The answer sounds about right, after all there isnt much difference between time on a shuttle and time on earth, I came up with 774 km/s which doesnt sound right, using your formular. I would have thought Earths gravitation would have been in the formular, perhaps it is, maybe that is what the 1 is for for the numerator.
 
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SpeedFreek

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I remember seeing the OP and going away to think about it, but the more I thought about it the more complicated it got, and I forgot to come back and post something! I am not 100% sure of all of this myself, so again, take this on approval.

I started down the same avenue as Chris (nice post, btw), but then as I thought it through I had a realisation. It all depends on how accurate an approximation you want.

If we are going to use relativity, we also have to consider the problem from the view of the traveller. Time-dilation is symmetrical between observers in relative inertial motion. Each will calculate the other is "running slower" by the same amount. So then we have to consider the accelerations involved, during which time the relationship between the two observers will always be changing asymmetrically. So we can never have the twins remaining the exact same age as each other, but they might continue to age at a similar rate once they are both in inertial frames.

But then we have to consider how we are going to define time, for the purposes of this thought experiment.

Firstly, when in an inertial frame in orbit around the Earth, you are still within the Earths gravitational influence and so are still time-dilated relative to an observer as far away from any gravitational influence as possible. An inertial orbit is still subject to gravitational time dilation, and the same is true for any object receding from Earth.

As you recede at a constant speed, the difference in the gravitational potential between the two clocks will always be changing. The only place it stops changing is at infinity - as far away from the gravitational influence as possible. Of course, the effect becomes negligible after a certain distance, but you might want to take it into account.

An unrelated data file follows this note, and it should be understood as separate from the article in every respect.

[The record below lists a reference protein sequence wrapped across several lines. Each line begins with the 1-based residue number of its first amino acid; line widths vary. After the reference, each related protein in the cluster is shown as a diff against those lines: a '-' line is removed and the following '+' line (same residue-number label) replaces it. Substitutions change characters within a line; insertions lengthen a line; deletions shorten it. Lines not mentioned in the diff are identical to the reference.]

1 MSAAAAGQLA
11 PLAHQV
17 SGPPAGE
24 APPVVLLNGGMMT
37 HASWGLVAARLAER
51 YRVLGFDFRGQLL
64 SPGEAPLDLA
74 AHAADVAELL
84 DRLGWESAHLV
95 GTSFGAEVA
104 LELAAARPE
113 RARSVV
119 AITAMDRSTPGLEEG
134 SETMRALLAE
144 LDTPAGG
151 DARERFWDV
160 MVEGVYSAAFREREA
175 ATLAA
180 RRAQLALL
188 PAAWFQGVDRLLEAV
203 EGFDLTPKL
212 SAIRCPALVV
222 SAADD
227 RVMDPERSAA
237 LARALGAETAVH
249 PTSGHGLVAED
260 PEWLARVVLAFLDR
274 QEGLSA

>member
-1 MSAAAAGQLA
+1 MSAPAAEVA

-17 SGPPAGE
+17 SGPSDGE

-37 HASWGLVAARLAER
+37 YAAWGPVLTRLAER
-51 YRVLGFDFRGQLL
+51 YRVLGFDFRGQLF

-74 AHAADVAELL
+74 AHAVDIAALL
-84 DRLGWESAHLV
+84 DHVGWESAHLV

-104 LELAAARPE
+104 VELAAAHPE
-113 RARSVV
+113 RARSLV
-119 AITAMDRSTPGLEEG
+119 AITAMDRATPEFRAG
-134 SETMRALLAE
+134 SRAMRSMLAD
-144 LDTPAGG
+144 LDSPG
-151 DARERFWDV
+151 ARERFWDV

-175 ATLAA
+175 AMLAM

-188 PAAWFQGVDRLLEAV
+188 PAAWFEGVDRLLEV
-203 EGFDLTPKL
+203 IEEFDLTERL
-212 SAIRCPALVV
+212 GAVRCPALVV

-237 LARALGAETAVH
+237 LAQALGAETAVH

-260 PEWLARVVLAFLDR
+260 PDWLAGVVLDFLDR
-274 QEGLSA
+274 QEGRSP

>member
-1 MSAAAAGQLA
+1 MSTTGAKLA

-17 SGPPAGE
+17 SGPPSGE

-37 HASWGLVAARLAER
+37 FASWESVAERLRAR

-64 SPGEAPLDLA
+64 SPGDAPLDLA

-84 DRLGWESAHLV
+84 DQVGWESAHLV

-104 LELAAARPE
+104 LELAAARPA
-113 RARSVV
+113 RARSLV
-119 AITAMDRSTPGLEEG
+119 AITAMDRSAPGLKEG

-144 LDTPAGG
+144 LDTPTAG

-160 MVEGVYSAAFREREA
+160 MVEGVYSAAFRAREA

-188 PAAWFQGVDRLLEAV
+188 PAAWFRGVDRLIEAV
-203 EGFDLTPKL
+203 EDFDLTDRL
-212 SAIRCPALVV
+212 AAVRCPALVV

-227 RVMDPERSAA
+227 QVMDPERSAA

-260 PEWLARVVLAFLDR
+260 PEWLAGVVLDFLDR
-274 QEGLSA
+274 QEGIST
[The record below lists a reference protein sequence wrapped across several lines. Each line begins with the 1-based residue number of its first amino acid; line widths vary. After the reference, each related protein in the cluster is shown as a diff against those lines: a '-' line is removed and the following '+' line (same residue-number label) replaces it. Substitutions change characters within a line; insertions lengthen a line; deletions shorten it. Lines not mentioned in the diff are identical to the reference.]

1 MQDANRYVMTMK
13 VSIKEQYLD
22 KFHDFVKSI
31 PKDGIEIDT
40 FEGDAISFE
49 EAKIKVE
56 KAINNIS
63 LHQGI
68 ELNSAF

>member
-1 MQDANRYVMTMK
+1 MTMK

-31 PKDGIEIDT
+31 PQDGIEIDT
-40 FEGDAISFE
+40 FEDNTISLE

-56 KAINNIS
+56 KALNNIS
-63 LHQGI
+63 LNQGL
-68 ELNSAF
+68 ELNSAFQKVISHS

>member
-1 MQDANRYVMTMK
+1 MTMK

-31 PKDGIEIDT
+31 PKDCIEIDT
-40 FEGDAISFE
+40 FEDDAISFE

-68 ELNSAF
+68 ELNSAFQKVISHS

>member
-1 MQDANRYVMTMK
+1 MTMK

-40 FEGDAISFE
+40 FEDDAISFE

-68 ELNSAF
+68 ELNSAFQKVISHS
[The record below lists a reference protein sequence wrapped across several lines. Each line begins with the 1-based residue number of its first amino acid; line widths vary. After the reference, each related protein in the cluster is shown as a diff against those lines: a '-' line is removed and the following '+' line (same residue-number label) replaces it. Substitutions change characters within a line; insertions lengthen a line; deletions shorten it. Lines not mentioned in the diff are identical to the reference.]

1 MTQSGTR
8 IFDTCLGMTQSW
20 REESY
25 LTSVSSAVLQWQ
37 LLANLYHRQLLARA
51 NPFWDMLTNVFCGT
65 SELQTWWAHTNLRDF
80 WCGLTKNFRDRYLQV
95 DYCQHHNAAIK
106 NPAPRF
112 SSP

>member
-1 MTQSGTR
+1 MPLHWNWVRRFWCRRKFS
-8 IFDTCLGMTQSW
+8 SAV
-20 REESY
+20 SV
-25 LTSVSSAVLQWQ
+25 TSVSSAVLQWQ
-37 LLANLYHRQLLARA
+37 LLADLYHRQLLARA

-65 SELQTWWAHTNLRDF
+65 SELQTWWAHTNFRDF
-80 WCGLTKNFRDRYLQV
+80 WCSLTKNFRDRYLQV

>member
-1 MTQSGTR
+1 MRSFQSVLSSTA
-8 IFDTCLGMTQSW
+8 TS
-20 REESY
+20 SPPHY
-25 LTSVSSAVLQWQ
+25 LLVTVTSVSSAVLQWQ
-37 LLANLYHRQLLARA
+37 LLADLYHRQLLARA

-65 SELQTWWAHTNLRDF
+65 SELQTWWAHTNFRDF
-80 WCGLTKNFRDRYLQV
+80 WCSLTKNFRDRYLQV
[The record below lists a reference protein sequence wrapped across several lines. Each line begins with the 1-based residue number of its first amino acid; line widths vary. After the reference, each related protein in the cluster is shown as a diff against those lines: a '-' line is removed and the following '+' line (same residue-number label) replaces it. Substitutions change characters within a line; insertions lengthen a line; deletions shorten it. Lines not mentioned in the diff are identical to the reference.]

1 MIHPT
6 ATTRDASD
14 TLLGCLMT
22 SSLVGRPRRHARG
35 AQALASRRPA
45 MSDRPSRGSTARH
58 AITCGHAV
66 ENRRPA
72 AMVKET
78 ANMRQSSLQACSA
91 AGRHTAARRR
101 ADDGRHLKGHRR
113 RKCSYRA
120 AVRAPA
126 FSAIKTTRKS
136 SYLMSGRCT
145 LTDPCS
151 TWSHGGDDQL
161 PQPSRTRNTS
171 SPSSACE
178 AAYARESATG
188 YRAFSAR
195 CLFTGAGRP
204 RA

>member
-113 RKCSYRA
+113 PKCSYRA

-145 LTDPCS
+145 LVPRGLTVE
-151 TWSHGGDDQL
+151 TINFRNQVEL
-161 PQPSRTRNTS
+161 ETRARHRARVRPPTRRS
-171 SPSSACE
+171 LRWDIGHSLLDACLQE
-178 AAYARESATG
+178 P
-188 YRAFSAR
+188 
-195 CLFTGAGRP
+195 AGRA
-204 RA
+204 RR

It all depends on why you want to know the answer - i.e. what you want to do with the information, how you want to apply it to other problems.

At first approximation, we might be able to find a relative speed between a spaceship and Earth where the amount of time-dilation is relatively small, but we will never be able to find a circumstance where it is zero.

There is no orbit where the relative motion balances out the gravitational time dilation, and no other inertial frame that remains at the same gravitational potential.



And then, depending on how want to use the answer, we might run headlong into the relativity of simultaneity. As I said earlier, it depends on how we want to define time between the two frames. Is the other frame ever coming back? Will they always be moving at the same relative speed?
 
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Jimmyboy

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Thanks speedfreak

These two posts have giving me abit of a headache although I do understand it (and i did ask for it)!
I suppose it makes you wonder in the future if and when intersteller space travel is possible, and time dilation becomes a problem when space travellers have family and such, that cannot go on the trip with them, that maybe some kind of accelerator could be used on earth to compensate the phenomenon..???
 
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MeteorWayne

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A relevant discussion of GPS time corrections...while the orbit is higher (hence slower and further out of the earth's gravity well) the concepts are the same.

And don't worry, this stuff is supposed to make your brain hurt :)

Special and general relativity

According to the theory of relativity, due to their constant movement and height relative to the Earth-centered, non-rotating approximately inertial reference frame, the clocks on the satellites are affected by their speed. Special relativity predicts that the frequency of the atomic clocks moving at GPS orbital speeds will tick more slowly than stationary ground clocks by a factor of , or result in a delay of about 7 μs/day, where the orbital velocity is v = 4 km/s, and c = the speed of light. The time dilation effect has been measured and verified using the GPS system.

The effect of gravitational frequency shift on the GPS system due to general relativity is that a clock closer to a massive object will be slower than a clock farther away. Applied to the GPS system, the receivers are much closer to Earth than the satellites, causing the GPS clocks to be faster by a factor of 5×10^(-10), or about 45.9 μs/day. This gravitational frequency shift is also a noticeable effect.